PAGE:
5. How did you become involved on THE MAID’S ROOM?
It was very interesting. Both director and producer were searching for a composer and were running out of time. They saw my name in the Indie-wire magazine because I had been a Sundance Composer Fellow that year. They listened to my music on my website and then they gave me a call. I had two phone conferences, one with the director and one with the producer and then they sent me the film for me to watch before I decided if I wanted to commit myself to the project.
6. What size orchestra did you utilize for the score to THE MAID’S ROOM and how much time were you given to score the picture?
The instrumentation for The Maid’s Room is: 2 flutes, 2 oboes, 2 clarinets (second clarinet doubles bass clarinet), 2 bassoons (second bassoon doubles contrabassoon), 4 horns, 3 trumpets, 2 tenor trombones, 1 bass trombone, tuba, timpani, percussion (including bass drum, snare drum, triangle, piatti, suspended cymbal, tam-tam, tom-toms, xylophone, glockenspiel, vibraphone, marimba), harp, piano(celesta), strings.
That’s for the bigger cues. Most of the score is written for piano solo with strings, which accompanies the main character Drina most of the time, and another recurring orchestral colour is also flutter tongue flutes with vibraphone and tremolo strings. I had two weeks to write around 60 minutes of music.
7. Was the director of the movie heavily involved with the music side of things for the picture, by this I mean dd he have specific ideas for you to follow or maybe he wanted a certain style or sound for the score?
Michael had it very clear from the beginning that he wanted a ‘classic movie sound’ for his movie. We talked about Bernard Herrmann’s music and also we discussed what he had already in his movie as a temporary music track. I find it helpful to have temporary tracks because they could be a good starting point for a discussion with the director for the concept of a particular scene and they also make apparent what could or could not work for the scene. But this works only when you have a director like Michael, who knows the temporary track is only a starting point. He was also very encouraging and was the first one to suggest me to depart from the temporary track as much as I wanted in certain scenes. Also, even though time was limited, I spent as much time as I could at the beginning of the process creating a short suite so I could show Michael a theme from the main character or how I could approach some of the suspenseful cues. I knew that if I could get the essence of the whole score for Michael to approve that we most likely will have a smooth ride for the remaining of the writing process. After Michael approved of the general concept then it was my task to write as fast as I could so that Michael still had the chance to listen and approve or make small modifications if needed.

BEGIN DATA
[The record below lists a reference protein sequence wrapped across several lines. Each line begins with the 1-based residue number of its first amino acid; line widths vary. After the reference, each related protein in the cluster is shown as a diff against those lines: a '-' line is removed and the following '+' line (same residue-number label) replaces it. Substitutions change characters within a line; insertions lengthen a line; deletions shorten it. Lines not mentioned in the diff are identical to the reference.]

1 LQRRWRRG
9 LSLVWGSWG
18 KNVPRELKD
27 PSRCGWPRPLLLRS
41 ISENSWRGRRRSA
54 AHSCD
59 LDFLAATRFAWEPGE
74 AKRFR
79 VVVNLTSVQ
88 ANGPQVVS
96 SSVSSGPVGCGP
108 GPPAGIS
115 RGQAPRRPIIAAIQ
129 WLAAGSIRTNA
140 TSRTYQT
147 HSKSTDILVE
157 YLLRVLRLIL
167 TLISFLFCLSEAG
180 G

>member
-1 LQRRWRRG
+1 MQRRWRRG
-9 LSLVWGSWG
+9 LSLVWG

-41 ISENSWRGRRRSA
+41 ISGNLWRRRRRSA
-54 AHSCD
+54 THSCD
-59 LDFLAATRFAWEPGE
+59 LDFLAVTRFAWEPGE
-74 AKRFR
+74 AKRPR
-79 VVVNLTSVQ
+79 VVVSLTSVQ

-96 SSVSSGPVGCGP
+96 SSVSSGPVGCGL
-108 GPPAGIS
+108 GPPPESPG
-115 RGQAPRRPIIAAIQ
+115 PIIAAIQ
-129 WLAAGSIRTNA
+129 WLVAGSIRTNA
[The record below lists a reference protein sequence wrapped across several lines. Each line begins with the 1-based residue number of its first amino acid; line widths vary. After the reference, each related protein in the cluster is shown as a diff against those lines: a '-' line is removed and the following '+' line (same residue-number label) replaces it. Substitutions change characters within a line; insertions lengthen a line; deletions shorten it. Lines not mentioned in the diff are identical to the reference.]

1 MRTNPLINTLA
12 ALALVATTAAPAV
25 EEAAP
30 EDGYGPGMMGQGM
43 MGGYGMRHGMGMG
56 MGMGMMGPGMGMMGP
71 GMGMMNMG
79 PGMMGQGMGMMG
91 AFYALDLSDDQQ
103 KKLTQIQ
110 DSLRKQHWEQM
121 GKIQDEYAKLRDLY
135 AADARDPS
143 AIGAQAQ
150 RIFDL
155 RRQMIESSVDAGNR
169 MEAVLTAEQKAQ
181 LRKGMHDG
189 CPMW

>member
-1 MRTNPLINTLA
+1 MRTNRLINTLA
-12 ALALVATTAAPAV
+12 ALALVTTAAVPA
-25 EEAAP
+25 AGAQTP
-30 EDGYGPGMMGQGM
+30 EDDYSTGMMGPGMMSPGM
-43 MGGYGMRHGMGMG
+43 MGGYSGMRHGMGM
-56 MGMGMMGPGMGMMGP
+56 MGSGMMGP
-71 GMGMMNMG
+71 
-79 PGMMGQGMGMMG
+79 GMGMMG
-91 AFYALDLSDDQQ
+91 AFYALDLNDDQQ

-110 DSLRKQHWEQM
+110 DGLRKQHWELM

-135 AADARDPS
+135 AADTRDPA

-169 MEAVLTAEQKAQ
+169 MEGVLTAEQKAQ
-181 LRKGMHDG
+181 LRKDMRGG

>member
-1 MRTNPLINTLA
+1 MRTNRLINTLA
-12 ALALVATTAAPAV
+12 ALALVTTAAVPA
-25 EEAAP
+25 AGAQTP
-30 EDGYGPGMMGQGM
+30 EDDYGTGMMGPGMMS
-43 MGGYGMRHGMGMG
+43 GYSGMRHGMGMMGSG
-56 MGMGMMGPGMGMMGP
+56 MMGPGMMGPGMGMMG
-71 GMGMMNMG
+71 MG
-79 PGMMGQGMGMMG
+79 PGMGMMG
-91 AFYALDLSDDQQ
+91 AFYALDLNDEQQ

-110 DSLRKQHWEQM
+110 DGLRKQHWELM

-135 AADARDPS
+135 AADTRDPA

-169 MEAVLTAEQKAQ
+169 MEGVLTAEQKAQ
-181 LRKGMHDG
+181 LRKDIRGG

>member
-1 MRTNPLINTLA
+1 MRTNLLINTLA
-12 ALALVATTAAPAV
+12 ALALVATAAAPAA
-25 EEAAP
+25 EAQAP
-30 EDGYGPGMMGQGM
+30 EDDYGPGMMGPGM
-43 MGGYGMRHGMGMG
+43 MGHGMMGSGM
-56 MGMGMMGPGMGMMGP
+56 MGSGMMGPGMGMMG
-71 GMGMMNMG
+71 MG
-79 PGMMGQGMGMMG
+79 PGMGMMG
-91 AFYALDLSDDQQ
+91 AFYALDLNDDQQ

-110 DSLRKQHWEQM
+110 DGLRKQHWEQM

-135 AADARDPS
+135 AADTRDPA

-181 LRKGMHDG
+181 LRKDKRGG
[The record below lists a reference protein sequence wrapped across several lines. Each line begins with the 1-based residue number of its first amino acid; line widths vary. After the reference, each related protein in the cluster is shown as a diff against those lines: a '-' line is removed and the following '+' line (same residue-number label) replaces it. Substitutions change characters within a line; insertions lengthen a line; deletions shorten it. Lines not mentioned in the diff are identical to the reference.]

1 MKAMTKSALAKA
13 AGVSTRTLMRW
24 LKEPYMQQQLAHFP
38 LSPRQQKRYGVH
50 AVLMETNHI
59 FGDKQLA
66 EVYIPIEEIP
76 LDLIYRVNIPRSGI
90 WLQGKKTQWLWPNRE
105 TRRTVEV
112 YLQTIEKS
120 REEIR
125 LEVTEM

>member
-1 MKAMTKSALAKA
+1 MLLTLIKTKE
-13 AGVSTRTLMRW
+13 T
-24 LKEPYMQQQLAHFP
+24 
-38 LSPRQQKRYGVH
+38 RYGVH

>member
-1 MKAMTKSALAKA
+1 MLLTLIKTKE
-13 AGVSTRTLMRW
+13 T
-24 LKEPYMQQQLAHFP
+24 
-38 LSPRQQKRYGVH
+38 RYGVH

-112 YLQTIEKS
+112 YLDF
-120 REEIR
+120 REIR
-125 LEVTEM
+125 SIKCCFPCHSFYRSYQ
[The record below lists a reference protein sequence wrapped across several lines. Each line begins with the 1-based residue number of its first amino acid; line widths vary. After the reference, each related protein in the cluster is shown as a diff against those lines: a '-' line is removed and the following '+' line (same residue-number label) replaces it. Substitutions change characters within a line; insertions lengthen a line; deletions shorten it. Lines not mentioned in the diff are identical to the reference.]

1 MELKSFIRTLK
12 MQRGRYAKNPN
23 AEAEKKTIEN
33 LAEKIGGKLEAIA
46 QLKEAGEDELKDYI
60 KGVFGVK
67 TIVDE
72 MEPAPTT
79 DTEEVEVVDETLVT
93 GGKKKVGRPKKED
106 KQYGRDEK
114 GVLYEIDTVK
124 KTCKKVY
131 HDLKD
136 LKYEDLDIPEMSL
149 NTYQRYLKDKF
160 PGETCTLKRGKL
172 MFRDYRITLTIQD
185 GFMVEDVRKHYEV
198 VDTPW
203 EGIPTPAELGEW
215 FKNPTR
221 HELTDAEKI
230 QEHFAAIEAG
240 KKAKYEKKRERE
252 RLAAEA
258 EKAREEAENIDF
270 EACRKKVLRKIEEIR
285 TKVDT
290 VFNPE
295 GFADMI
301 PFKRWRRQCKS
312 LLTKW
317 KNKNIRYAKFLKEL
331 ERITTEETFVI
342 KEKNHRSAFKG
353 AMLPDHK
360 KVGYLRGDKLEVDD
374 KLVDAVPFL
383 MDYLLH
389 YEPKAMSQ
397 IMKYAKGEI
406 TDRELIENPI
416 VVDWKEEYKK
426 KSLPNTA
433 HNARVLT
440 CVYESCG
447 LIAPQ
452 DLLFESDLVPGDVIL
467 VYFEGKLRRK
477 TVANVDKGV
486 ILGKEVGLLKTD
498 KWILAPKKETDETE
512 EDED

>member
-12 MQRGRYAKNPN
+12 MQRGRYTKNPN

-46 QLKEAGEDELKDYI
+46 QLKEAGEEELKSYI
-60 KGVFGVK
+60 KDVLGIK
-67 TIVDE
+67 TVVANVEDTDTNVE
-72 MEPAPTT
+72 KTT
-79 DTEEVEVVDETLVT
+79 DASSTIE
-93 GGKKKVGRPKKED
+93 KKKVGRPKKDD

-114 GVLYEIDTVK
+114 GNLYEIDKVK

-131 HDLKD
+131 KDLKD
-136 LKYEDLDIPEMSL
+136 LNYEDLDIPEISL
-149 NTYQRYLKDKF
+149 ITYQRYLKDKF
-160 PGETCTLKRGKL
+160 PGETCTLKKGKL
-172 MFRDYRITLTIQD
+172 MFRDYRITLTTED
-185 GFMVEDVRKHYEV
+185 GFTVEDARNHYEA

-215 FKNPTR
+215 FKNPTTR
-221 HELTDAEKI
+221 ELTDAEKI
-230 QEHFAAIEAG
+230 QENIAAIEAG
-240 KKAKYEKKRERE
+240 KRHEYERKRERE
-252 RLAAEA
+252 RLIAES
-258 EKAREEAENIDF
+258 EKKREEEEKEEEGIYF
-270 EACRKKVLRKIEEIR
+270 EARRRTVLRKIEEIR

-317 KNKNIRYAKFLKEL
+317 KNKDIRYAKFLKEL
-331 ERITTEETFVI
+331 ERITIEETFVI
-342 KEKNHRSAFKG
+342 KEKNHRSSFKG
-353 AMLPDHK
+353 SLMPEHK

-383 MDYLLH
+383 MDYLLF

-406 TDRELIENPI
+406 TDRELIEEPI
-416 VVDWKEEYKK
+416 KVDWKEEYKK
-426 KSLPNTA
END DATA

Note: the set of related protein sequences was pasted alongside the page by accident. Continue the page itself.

8. How many times did you watch the film before you began to start writing the score and at what stage of the films production did you become involved?
I saw the movie once right before I said ‘yes’ to the project. I then wrote the suite and travelled to NYC to have a spotting session with director, producer and music supervisor. I watched the film for a second time with them. Then I went back to my studio and watched it one more time and then started to compose in chronological cue order.
9. THE MAIDS ROOM is out on compact disc on KRONOS records, were you involved in the sequencing or compiling of the cues for the CD release?
Yes. I produced the music part of the CD myself. I was very happy with the final score for this film, but I also ended up with a lot of short cues that serve as transition music in the film but would no work well structurally in an album. I am a fan of soundtracks that make you re-live the movie by listening to them from beginning to end, so I tried to keep the structure of the film in the order of the tracks on the CD, but I also made longer cues out of short ones that don’t necessarily follow the chronological order of the film but are still true to the narrative essence of the story.
10. What composers from the classical world and also from the film music arena would you say have inspired you or influenced you?
My main heroes who inspire me to this day are John Williams and Mahler whose music I continue to study on a regular basis.
11. When working on THE MAID’S ROOM did you establish a central theme firstly and then build the remainder of the score around this or did you tackle smaller cues first and then move onto larger sections of the score?
As I mentioned before, I created a short suite first. It was important that the main concept of the music was clear from the very beginning and approved by the director. Time was short but I really thought I should invest as much time creating a theme or a sound first before I started to write any cues. But also in general for every project I do, my music is thematic and melodic at its core, and I try to spend as much time as I can creating that musical foundation on which I could construct a musical structure that hopefully won’t collapse.
12. Do you come from a family background that is musical at all?
No, but my younger sister and I are both musicians, so I’ve always thought that if my parents or grandparents had had the opportunity of explore something artistic, at least one of them would have been a musician.
13. At what age would you say that you began to notice music and can you remember the first piece of music or song that caught your attention?
I didn’t start studying music formally until I was 9 years old, but I would sit in front of the radio from a very early age whenever classical music was on. Or later I would look up the classical music station myself. When I was very young, maybe 3 or 4 years old, we didn’t have a record player, but I would spin with my hands anything that was circular in shape and I would sing the music I thought could come out of them.